Cake Fish

no, it's not supposed to be funny

Fly

10th Jun 2015, 9:44 PM
Average Rating: 4.6 (5 votes) Rate this comic
Fly
<<First Latest>>

Comments:

inky 10th Jun 2015, 9:46 PM edit delete reply
inky
someone forgot to tie it
lirvilas 10th Jun 2015, 10:15 PM edit delete reply
lirvilas
@Inky: You sure this isn't an alt account of yours? I ask because...
inky 10th Jun 2015, 10:16 PM edit delete reply
inky
if i could like comments, i would like this one
MadJak91 11th Jun 2015, 5:27 AM edit delete reply
MadJak91
What are you doing here commenting on this?
And why do I care?
AlphaCalibri 16th Aug 2015, 9:25 AM edit delete reply
AlphaCalibri
I'm here too!
gravyman26 28th Jul 2016, 7:17 AM edit delete reply
gravyman26
Common salt is a mineral composed primarily of sodium chloride (NaCl), a chemical compound belonging to the larger class of salts; salt in its natural form as a crystalline mineral is known as rock salt or halite. Salt is present in vast quantities in seawater, where it is the main mineral constituent; the open ocean has about 35 grams (1.2 oz) of solids per litre, a salinity of 3.5%. Salt is essential for animal life, and saltiness is one of the basic human tastes. The tissues of animals contain larger quantities of salt than do plant tissues; therefore the typical diets of nomads who subsist on their flocks and herds require little or no added salt, whereas cereal-based diets require supplementation. Salt is one of the oldest and most ubiquitous of food seasonings, and salting is an important method of food preservation.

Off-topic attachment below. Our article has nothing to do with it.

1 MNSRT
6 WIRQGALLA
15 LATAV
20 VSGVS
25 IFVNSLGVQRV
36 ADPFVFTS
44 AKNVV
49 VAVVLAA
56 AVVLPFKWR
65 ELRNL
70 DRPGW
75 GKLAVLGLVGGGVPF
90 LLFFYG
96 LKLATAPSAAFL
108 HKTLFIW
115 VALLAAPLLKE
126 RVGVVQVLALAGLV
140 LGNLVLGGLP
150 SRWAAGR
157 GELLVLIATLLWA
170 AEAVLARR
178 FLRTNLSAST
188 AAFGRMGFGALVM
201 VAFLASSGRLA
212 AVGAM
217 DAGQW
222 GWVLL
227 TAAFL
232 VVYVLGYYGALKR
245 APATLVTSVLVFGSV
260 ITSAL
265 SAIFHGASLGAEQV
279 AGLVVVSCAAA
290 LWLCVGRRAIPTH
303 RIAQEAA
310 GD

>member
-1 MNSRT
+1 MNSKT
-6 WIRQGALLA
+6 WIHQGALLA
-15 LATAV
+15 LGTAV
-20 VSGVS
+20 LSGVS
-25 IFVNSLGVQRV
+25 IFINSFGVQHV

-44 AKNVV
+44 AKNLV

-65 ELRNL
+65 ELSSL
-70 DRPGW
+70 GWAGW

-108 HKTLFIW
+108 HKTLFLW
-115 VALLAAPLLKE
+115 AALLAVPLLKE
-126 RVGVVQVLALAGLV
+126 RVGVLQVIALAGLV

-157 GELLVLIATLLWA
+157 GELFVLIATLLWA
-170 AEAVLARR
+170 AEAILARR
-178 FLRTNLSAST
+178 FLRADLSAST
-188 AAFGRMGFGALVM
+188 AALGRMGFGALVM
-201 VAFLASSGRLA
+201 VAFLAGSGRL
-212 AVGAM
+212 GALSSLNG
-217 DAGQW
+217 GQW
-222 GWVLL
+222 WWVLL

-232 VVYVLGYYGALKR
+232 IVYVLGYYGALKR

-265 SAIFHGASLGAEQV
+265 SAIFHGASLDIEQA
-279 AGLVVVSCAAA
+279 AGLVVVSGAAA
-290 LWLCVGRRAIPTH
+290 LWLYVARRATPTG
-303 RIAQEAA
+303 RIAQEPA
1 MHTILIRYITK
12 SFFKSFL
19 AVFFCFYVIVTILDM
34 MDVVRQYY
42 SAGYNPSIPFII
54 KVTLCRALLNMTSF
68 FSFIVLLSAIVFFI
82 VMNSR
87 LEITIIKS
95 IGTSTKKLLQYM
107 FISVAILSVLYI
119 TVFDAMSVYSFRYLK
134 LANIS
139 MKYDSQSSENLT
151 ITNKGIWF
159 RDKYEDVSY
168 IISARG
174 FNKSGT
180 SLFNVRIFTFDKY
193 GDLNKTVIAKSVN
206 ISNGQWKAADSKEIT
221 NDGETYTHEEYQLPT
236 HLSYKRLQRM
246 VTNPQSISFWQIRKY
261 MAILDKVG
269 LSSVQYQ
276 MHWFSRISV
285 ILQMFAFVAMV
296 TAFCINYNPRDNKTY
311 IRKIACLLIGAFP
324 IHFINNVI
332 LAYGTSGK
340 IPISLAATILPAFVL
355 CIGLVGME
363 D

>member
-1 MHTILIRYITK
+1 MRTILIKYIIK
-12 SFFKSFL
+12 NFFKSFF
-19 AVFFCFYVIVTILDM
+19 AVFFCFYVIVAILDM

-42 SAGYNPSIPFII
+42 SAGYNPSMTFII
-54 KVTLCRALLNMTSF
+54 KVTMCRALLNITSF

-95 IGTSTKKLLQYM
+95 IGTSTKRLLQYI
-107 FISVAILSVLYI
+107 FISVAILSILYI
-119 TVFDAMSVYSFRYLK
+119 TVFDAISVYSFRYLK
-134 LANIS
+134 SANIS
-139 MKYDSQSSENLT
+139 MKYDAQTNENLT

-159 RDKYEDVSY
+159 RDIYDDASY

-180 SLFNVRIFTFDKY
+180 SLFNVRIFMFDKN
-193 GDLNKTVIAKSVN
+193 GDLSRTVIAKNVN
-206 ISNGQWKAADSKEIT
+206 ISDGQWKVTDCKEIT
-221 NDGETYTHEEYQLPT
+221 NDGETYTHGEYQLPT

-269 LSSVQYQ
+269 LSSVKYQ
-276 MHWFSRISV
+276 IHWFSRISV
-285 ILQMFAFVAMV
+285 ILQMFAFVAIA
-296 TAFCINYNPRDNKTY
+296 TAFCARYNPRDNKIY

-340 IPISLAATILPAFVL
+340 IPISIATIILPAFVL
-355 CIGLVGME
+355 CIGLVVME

Some of the earliest evidence of salt processing dates to around 8,000 years ago, when people living in Romania were boiling spring water to extract the salts; a salt-works in China has been found which dates to approximately the same period. Salt was prized by the ancient Hebrews, the Greeks, the Romans, the Byzantines, the Hittites and the Egyptians. Salt became an important article of trade and was transported by boat across the Mediterranean Sea, along specially built salt roads, and across the Sahara in camel caravans. The scarcity and universal need for salt has led nations to go to war over salt and use it to raise tax revenues. Salt is also used in religious ceremonies and has other cultural significance.

Salt is processed from salt mines, or by the evaporation of seawater (sea salt) or mineral-rich spring water in shallow pools. Its major industrial products are caustic soda and chlorine, and it is used in many industrial processes and in the manufacture of polyvinyl chloride, plastics, paper pulp and many other products. Of the annual production of around two hundred million tonnes of salt, only about 6% is used for human consumption; other uses include water conditioning processes, de-icing highways and agricultural use. Edible salt is sold in forms such as sea salt and table salt which usually contains an anti-caking agent and may be iodised to prevent iodine deficiency. As well as its use in cooking and at the table, salt is present in many processed foods.

Salt is an essential nutrient and the amount of salt in the diet influences health. Too much salt can raise blood pressure and may increase the risk of heart attacks and strokes in susceptible populations. The World Health Organization recommends that adults should consume less than 2,000 mg of sodium, equivalent to 5 grams of salt per day.
Guest 18th Jun 2018, 1:05 PM edit delete reply
This is a joke. (And you said it is not funny.)